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Boat Race Puts Solar Technology to Test

June 26, 2006

LEEUWARDEN, Netherlands (AP) _ Ladies and gentlemen, start your engines _ and pray for sunny skies. The ``Frisian Nuon Solar Challenge″ race for boats powered exclusively by solar panels got off to a challenging start Monday, under cloud cover and a light drizzle.

More than 20 teams from Europe and the United States have converged on the Netherlands’ rainy northwest to navigate a 140-mile course of lakes, rivers and creeks.

A favorite is from Delft University of Technology, which won a solar-powered road race three times in Australia. Last year, the team’s wing-shaped car averaged more than 60 mph on land, besting challengers from the U.S., Japan and Australia.

The top speed in this week’s race will be much slower, because of the greater force required to propel a boat through water.

Organizer Andries van Weperen said conditions Monday were ``less than ideal″ _ but that’s part of the point.

``It’s going to be a very different kind of race, with wind, currents and navigation all playing a role,″ Van Weperen said. ``Since this is the first time, experience will have to be our teacher.″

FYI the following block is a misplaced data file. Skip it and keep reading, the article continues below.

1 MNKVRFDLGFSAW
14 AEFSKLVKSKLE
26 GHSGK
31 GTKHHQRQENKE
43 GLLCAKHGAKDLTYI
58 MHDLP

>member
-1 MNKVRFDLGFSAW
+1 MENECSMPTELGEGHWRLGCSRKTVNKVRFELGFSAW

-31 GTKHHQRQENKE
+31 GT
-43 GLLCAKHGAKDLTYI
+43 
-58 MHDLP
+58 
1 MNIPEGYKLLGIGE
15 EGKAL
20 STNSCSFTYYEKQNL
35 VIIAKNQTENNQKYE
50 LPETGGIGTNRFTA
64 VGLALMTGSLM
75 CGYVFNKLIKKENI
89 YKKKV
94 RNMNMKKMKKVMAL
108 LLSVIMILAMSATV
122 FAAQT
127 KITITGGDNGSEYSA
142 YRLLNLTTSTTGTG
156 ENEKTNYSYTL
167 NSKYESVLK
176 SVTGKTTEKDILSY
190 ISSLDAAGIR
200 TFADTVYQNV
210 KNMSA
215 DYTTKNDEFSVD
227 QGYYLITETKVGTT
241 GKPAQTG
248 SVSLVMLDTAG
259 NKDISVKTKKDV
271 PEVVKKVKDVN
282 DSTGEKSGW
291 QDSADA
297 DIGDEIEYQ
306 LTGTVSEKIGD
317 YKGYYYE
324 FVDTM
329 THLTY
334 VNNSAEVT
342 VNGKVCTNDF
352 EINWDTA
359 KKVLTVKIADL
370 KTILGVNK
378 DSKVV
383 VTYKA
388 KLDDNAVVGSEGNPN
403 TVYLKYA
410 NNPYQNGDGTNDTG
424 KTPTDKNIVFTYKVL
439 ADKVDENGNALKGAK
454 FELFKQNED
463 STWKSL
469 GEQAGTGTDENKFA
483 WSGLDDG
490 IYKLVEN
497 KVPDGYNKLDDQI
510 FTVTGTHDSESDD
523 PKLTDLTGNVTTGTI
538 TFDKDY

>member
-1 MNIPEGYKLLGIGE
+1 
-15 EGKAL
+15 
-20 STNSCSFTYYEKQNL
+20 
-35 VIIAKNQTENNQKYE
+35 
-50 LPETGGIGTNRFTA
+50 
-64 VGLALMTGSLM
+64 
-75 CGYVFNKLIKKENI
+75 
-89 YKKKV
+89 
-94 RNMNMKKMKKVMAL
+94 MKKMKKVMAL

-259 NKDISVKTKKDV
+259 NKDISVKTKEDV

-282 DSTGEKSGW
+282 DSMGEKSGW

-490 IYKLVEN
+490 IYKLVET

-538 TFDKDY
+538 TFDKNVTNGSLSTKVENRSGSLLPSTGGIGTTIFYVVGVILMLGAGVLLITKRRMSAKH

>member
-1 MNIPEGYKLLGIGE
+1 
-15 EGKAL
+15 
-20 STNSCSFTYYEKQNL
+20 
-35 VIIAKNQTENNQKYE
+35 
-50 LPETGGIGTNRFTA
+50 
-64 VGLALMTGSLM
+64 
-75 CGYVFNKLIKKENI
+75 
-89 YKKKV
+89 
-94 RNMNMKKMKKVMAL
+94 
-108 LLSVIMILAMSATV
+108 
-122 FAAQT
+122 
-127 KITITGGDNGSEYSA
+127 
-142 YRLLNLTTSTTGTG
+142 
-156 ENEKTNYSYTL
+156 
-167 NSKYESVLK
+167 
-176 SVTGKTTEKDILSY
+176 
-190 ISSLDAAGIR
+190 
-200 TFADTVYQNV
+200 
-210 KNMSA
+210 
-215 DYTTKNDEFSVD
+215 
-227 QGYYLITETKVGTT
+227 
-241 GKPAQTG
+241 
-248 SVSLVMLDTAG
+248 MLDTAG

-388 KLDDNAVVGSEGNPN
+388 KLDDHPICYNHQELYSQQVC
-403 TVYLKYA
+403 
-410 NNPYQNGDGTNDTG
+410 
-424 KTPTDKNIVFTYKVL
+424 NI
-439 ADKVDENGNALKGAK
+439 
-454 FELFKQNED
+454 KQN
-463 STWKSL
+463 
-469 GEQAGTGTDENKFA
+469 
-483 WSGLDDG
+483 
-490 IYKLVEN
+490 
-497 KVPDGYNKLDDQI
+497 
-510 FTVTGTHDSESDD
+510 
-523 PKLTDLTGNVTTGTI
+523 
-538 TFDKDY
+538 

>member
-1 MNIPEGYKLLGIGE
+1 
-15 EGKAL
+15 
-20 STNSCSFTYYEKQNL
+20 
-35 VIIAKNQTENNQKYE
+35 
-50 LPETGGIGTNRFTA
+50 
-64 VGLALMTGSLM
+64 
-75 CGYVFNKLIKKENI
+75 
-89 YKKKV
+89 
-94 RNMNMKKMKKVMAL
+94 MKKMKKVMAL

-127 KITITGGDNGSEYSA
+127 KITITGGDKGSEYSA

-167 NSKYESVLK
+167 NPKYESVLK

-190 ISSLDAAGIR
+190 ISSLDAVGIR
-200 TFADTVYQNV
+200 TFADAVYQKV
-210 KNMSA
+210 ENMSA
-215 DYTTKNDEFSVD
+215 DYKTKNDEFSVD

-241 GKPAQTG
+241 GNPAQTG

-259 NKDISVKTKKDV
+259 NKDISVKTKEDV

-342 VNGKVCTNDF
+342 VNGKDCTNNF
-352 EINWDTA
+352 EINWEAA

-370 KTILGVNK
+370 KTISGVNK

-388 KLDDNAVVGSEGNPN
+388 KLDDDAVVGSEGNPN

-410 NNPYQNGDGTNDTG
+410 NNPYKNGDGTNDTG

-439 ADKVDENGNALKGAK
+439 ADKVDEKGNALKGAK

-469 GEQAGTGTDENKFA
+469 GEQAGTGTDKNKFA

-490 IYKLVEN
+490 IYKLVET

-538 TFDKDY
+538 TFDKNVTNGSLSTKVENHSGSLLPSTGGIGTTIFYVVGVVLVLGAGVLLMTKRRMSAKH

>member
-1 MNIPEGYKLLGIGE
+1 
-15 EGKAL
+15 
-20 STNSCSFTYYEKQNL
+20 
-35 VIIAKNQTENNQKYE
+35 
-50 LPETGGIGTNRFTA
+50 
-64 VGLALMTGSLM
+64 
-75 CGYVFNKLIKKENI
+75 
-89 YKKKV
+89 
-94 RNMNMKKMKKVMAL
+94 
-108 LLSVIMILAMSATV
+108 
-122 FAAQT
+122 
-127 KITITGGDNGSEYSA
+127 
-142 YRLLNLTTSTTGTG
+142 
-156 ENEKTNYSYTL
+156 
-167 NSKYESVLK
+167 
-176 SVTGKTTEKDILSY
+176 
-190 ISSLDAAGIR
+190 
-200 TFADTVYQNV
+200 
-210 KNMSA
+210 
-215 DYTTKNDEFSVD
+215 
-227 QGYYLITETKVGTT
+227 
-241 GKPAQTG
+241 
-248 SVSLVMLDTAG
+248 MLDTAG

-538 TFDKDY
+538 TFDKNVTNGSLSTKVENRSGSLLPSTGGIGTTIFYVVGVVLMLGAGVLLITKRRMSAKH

He said that with teams operating at the frontier of what’s technologically possible, mishaps are inevitable.

During a qualifying race for the pole position Saturday, a boat from the Northern College of Leeuwarden pulled out after its main battery exploded. There were no injuries but ``it was pretty dramatic,″ Van Weperen said.

``The whole boat was on fire,″ he said.

The boats started in heats Monday morning. The team from Cedarville University in Ohio averaged a respectable 5.8 mph, finishing at the top of its class for the first of six days of racing.

The Delft team’s vessel seeks to maximize the surface area carrying solar panels. It sharply curves at the waterline to minimize drag.

``I guess you could say it looks a little like an aircraft carrier,″ said spokesman Martijn Hoornaert. The boat is 25 feet long; others in the competition are as short as 8 feet.

Several teams, like the entry from Gdansk University of Technology in Poland, are trying a catamaran approach, with panels stretched between the two hulls. Other entries appear to be regular boats with solar panels strapped to the deck.

``There’s no need to reinvent the wheel,″ said Faduma Yusser of Drenthe College.

Hoornaert of Delft said his team believes their boat will be fastest in the water, but it might break down.

``Our boat has simply not undergone enough testing,″ he said. ``It’s never been in the water for more than half an hour at a time.″

Some competitors are happy just to be participating.

``We are definitely not going to win,″ said Rene van Dam of the Friese Poort junior college, during preparations last week. ``We’ve seen some of the other designs, and they’re better.″


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